A proposal is heading to Asheville City Council next week to stop the sale of land obtained from urban renewal.
City Council member Julie Mayfield said urban renewal was a program funded by the federal government through the 1950s and '70s to clean up what were considered slums.
“A lot of their properties were what we would consider to be dilapidated. They were run down because Black people were not afforded the same opportunities to borrow money and make investments in their property,” Mayfield said.
She said the program resulted in the elimination Black communities and displaced hundreds of families and businesses.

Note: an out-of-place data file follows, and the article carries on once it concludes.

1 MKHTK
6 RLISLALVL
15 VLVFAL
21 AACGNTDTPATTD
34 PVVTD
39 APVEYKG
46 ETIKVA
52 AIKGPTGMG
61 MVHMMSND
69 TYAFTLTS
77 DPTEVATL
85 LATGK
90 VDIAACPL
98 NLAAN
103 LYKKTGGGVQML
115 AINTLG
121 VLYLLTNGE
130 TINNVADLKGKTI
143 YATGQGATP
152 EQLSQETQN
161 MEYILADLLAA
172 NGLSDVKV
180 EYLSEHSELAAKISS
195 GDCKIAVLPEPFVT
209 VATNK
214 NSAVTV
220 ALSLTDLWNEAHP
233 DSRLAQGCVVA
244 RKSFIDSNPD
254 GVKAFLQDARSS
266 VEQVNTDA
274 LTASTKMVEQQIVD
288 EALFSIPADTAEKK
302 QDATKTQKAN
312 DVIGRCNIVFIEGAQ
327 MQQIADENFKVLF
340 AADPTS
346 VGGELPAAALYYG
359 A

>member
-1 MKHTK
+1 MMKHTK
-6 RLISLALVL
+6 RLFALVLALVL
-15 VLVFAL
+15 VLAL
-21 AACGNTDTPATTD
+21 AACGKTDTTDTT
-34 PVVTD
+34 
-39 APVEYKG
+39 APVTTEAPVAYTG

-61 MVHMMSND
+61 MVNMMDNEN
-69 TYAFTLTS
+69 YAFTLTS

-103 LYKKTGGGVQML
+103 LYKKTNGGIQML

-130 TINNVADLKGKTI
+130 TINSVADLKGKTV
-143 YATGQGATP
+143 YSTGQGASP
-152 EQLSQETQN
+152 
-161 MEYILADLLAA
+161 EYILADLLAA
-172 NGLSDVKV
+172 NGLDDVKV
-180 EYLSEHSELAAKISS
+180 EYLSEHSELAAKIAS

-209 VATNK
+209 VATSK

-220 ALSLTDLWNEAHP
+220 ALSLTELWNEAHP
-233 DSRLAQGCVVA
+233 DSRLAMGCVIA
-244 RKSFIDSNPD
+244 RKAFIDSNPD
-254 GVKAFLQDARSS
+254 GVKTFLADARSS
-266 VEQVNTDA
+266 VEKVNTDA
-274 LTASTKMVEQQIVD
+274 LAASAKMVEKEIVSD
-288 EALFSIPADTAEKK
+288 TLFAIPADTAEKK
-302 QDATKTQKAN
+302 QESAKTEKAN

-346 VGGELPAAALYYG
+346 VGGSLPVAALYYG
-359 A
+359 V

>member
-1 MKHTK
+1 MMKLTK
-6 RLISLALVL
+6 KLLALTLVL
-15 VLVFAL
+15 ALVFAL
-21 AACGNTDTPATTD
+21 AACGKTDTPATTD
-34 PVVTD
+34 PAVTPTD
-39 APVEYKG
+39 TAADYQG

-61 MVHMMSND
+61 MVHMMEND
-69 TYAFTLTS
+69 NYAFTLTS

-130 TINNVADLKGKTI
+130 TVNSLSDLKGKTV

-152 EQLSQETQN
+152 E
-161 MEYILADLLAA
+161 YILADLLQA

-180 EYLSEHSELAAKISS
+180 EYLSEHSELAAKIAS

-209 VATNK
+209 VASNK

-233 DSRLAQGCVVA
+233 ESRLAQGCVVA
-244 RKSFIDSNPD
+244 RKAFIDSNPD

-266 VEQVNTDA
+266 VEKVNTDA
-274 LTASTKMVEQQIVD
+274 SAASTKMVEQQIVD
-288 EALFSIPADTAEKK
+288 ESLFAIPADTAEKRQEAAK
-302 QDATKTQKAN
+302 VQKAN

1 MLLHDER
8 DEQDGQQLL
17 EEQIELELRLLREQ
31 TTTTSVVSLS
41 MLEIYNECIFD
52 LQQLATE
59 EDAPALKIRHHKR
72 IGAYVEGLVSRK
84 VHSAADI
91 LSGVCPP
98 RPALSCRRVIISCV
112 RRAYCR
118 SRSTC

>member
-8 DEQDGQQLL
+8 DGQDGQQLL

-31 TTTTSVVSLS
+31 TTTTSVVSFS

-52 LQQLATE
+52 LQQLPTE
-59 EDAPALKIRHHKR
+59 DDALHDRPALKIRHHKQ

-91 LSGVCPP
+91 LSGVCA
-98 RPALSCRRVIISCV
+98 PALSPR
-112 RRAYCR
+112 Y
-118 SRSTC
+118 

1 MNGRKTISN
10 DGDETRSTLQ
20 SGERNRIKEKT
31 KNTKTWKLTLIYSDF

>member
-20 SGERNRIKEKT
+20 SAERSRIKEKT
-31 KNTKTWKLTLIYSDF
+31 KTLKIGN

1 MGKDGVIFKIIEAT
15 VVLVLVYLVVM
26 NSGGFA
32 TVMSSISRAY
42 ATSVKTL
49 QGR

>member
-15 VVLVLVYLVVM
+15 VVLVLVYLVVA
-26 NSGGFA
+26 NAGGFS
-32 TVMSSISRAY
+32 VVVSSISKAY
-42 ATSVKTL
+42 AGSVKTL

She said there were four Black communities in Asheville targeted by urban renewal -- the east end of Charlotte Street, the Eagle Market Street area, Stumptown, and Southside.
“What we are saying is, as we are having the conversation about reparations, we are going to hold this property and not do anything with it until we can figure out a way it can play a role in our commitment to reparations. And I think that is an important message to send,” Mayfield said.
Council will be voting on the resolution at its next regular meeting.